Oysters in the Bay: If We Fund It, They Will Come. Or Not.

Chronicle readers left panicked by a July 6 article stating that San Francisco Bay's native oyster population had recently collapsed were presumably relieved two weeks later. A follow-up July 19 article gushed that more than $1 million is being sunk into a local shoreline habitat program to bolster native oyster and eelgrass populations.

Thank you, taxpayers, for bailing out the bay's battered bivalves.

But what if the local oyster collapse was just a figment of conservationists' imagination, penned by a reporter eager for the latest eco-scoop?

Andy Cohen, a San Francisco Estuary Institute scientist who founded the Center for Research on Aquatic Bioinvasions, strongly doubts whether the bay has harbored a major native oyster population in recent millennia, and doubts whether it could sustain one today. That puts him at odds with a litany of nonprofit and government officials who accuse humans of wiping the population out during the past two centuries.

Pointing to shells left behind in large piles by the Bay Area's original seafood shuckers, Cohen says the bay's oyster population crashed, naturally, at least 2,000 years ago, probably as the local climate grew unwelcoming. Most of the Ohlone tribal shell mounds were stacked with the remains of mussels and clams. "No one has produced a shred of evidence that native oysters were abundant," Cohen said. "No ethnographic evidence. No geologic evidence. Nothing."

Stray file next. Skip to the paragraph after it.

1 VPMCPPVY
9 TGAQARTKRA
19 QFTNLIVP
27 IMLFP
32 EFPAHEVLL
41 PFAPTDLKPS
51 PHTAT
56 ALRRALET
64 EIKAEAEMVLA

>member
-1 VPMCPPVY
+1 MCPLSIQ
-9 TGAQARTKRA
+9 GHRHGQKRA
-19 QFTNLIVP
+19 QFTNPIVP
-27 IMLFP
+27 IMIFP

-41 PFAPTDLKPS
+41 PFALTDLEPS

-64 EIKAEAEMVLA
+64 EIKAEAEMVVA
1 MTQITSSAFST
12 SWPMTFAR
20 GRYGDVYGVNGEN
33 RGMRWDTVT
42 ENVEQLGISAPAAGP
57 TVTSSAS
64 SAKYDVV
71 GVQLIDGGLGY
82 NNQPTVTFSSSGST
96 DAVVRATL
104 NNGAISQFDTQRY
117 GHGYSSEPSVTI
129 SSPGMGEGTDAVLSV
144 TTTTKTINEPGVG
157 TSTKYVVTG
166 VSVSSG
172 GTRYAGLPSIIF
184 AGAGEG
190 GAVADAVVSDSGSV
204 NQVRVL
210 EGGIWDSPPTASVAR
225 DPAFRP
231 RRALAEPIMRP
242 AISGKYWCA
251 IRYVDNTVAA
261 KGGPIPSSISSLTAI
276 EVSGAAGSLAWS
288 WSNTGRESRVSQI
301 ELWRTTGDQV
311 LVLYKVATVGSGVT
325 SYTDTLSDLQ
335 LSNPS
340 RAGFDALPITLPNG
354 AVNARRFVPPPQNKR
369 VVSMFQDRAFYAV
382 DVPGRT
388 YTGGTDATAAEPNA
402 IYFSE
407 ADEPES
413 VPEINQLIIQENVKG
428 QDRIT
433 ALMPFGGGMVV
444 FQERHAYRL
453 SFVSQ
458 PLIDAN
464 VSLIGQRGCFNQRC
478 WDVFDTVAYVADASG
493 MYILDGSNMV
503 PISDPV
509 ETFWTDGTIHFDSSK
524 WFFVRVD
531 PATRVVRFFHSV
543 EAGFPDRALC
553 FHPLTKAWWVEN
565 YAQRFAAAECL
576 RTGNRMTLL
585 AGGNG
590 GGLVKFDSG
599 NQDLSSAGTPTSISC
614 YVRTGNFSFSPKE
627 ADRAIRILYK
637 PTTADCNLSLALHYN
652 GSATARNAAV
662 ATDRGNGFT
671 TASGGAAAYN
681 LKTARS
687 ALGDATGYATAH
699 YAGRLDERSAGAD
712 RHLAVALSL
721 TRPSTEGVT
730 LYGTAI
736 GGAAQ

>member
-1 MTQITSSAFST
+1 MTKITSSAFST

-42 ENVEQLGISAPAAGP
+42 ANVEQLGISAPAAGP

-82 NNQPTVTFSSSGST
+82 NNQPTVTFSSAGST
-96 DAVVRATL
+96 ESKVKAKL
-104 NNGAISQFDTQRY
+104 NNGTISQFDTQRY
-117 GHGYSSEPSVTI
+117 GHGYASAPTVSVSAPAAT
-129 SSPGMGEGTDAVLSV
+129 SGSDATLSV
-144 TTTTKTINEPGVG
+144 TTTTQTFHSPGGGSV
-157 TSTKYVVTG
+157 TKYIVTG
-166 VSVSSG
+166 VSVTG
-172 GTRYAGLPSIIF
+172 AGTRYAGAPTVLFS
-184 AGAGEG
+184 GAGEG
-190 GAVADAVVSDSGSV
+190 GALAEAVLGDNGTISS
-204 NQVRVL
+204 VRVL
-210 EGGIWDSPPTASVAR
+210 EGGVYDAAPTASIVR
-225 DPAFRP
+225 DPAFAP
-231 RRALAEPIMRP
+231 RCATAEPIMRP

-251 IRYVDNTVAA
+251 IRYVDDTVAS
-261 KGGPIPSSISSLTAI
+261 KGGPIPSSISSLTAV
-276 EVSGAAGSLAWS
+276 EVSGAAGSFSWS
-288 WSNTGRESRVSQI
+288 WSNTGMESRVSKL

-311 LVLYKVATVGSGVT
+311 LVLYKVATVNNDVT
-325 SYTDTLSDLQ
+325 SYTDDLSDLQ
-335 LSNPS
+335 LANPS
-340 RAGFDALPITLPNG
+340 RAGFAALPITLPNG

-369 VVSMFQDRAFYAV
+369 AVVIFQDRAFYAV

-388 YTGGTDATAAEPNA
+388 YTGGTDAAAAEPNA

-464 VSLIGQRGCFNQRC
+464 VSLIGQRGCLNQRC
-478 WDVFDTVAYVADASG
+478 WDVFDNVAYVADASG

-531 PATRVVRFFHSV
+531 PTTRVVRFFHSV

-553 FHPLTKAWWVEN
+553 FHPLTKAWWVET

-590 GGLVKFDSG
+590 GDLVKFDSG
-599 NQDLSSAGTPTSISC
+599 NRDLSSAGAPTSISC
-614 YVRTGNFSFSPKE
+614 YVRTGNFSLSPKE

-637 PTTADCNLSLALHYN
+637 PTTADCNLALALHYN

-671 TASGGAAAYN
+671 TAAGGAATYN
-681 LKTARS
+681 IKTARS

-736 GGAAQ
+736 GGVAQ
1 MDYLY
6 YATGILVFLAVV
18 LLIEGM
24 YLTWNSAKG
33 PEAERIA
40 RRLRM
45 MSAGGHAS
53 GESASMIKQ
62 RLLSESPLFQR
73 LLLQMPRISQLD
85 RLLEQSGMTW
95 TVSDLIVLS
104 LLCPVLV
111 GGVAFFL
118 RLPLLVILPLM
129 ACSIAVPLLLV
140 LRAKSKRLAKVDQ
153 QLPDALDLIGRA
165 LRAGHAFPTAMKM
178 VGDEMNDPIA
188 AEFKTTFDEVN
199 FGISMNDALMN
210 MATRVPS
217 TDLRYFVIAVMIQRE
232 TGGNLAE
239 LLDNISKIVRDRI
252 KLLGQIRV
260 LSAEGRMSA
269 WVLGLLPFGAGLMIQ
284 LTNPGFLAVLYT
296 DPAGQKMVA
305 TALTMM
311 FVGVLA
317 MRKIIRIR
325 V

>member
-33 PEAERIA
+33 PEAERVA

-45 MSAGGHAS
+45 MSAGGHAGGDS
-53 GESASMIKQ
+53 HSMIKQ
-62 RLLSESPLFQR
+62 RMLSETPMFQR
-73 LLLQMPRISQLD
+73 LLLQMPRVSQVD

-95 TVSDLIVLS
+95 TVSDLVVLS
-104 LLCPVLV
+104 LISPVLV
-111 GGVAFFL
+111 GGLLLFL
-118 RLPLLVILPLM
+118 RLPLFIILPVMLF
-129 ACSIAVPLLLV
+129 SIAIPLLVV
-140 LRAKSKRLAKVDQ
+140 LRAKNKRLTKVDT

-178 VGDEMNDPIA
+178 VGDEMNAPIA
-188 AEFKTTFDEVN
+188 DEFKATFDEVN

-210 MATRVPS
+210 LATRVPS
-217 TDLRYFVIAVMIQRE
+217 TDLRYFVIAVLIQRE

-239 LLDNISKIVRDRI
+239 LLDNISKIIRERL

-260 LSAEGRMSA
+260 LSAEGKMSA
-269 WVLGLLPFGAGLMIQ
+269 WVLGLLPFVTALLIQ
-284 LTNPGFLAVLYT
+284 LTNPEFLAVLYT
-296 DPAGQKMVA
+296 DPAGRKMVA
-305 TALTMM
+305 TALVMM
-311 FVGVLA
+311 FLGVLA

But virtually the entire local conservation movement has spent years ignoring Cohen.

Backers of local oyster restoration projects acknowledge that the size of the bay's past oyster population remains a mystery. But they point to tantalizing hints of its presumed magnificence, such as references to a local oyster fishery sprouting in the 1840s.

Meanwhile, those most actively involved with the Restoring Living Shorelines project, which deposits cleaned shells of a different oyster species in hopes that native larvae settle inside and blossom, now say that it shouldn't matter when or why the oyster population collapsed: They want one to flourish in the future.

Sarah Newkirk, coastal project director with the nonprofit Nature Conservancy, which is donating the use of submerged land to the restoration project, said fostering native oysters would help stabilize shorelines, provide homes for smaller creatures that live on them, and help clean up water pollution. "We're increasingly not able to return places to a historic condition," she said. "The best we can do is to try to restore the natural functions of an ecosystem."

Which is fine. But it seems unhelpful to add an unsubstantiated eco-tragedy to our growing list of crises.

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